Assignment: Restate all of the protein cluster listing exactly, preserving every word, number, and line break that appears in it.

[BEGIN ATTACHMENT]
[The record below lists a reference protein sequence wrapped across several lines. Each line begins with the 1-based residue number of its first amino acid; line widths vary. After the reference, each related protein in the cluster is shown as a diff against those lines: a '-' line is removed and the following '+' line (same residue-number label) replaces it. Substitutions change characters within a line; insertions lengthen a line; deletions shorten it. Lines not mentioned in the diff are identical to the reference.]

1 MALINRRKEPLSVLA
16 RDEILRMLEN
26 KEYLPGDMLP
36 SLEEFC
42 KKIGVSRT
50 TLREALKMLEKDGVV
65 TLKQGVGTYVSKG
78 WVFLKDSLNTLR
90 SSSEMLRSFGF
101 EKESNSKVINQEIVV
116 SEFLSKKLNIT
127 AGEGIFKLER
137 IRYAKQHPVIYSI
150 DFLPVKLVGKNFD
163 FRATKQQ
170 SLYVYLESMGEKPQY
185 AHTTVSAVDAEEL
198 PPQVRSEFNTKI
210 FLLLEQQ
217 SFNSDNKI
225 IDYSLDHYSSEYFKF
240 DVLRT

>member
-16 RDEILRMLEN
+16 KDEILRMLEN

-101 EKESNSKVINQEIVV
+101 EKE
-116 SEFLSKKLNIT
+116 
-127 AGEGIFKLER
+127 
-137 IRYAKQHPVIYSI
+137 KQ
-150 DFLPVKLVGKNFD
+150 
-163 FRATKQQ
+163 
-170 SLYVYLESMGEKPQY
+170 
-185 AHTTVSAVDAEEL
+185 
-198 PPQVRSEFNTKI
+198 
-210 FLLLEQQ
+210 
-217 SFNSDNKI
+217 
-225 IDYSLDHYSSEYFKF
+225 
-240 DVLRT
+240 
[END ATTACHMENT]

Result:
[The record below lists a reference protein sequence wrapped across several lines. Each line begins with the 1-based residue number of its first amino acid; line widths vary. After the reference, each related protein in the cluster is shown as a diff against those lines: a '-' line is removed and the following '+' line (same residue-number label) replaces it. Substitutions change characters within a line; insertions lengthen a line; deletions shorten it. Lines not mentioned in the diff are identical to the reference.]

1 MALINRRKEPLSVLA
16 RDEILRMLEN
26 KEYLPGDMLP
36 SLEEFC
42 KKIGVSRT
50 TLREALKMLEKDGVV
65 TLKQGVGTYVSKG
78 WVFLKDSLNTLR
90 SSSEMLRSFGF
101 EKESNSKVINQEIVV
116 SEFLSKKLNIT
127 AGEGIFKLER
137 IRYAKQHPVIYSI
150 DFLPVKLVGKNFD
163 FRATKQQ
170 SLYVYLESMGEKPQY
185 AHTTVSAVDAEEL
198 PPQVRSEFNTKI
210 FLLLEQQ
217 SFNSDNKI
225 IDYSLDHYSSEYFKF
240 DVLRT

>member
-16 RDEILRMLEN
+16 KDEILRMLEN

-101 EKESNSKVINQEIVV
+101 EKE
-116 SEFLSKKLNIT
+116 
-127 AGEGIFKLER
+127 
-137 IRYAKQHPVIYSI
+137 KQ
-150 DFLPVKLVGKNFD
+150 
-163 FRATKQQ
+163 
-170 SLYVYLESMGEKPQY
+170 
-185 AHTTVSAVDAEEL
+185 
-198 PPQVRSEFNTKI
+198 
-210 FLLLEQQ
+210 
-217 SFNSDNKI
+217 
-225 IDYSLDHYSSEYFKF
+225 
-240 DVLRT
+240 